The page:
What can momentum do for you? It’s a property in the study of matter, physics, and like other physical properties it has strong applications to everyday functions. Quantitatively it’s calculated by taking the product of mass and velocity.
The study of momentum goes further than just calculating the momentum of a single object, however. Momentum is also important when analyzing collisions.
An elastic collision is defined as “when no energy is lost” by the State University of New York in Oswego. Kinetic energy is conserved in that case. So if you have a tennis ball and you throw it at a wall at a certain angle, with respect to an invisible horizontal axis, then it will return at the same angle on the other side of axis.
Other applications of this property include strategizing in a game of pool by hitting the cue ball off the edge of the pool table for that strategic shot. When you swing a baseball bat at a incoming baseball, the direction to which you swing will determine the direction the baseball will go and the understanding of this property helps in manipulating that direction.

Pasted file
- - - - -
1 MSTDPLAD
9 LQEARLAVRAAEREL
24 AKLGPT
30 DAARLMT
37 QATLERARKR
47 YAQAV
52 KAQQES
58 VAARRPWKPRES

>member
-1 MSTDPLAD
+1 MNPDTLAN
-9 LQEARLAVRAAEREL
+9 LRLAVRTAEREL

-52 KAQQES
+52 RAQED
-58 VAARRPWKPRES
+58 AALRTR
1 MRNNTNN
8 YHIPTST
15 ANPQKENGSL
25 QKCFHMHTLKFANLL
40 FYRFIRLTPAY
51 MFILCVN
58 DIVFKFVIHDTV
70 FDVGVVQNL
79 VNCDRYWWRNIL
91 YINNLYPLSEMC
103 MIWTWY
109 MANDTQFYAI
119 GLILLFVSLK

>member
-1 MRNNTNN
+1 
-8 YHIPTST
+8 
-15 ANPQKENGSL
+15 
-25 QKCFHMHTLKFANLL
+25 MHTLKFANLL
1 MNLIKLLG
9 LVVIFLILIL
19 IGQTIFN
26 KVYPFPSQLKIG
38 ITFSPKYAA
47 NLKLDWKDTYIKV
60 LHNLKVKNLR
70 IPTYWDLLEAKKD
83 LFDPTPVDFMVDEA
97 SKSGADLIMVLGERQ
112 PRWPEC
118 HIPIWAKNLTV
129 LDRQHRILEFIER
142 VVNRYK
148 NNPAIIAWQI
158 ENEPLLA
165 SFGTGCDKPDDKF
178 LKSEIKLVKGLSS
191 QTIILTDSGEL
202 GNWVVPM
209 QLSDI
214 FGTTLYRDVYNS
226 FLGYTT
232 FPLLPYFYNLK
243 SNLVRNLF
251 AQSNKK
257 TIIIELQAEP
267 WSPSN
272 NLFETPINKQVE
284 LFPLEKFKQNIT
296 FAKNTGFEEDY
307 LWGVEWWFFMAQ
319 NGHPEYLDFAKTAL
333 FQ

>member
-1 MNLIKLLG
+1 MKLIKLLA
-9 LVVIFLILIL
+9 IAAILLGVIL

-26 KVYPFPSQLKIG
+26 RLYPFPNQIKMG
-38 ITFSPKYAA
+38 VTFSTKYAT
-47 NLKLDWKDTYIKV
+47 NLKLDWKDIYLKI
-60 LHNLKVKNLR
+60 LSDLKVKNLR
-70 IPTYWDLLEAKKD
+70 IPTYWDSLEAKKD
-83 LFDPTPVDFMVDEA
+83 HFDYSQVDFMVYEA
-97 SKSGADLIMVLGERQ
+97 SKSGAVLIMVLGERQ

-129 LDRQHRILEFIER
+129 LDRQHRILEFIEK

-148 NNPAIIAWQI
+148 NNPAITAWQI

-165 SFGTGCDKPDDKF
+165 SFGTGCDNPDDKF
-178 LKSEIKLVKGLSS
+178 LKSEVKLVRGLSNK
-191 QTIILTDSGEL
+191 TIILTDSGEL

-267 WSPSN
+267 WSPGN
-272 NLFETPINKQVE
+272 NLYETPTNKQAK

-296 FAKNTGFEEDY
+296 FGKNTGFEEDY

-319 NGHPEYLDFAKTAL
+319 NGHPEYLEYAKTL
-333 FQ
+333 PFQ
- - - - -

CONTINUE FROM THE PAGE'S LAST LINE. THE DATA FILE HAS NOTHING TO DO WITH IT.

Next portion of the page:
Tennis, baseball, basketball, pool and ping pong balls are subject to elastic collisions, but it also needs to be made clear the initial energy will not always equal final energy, unless in vacuum.
For example, some amount of energy will be lost in the physical process of hitting a tennis ball against a wall. Still the ball will be reflected so that the momentum seems to be preserved.
Other creative ways to utilize elastic collisions and momentum is when making rebound shots using a highly compressed ball of paper off the wall into a trash can.
As students of Union we have the potential to think of many more ways applying the principle to real life situations could help us out.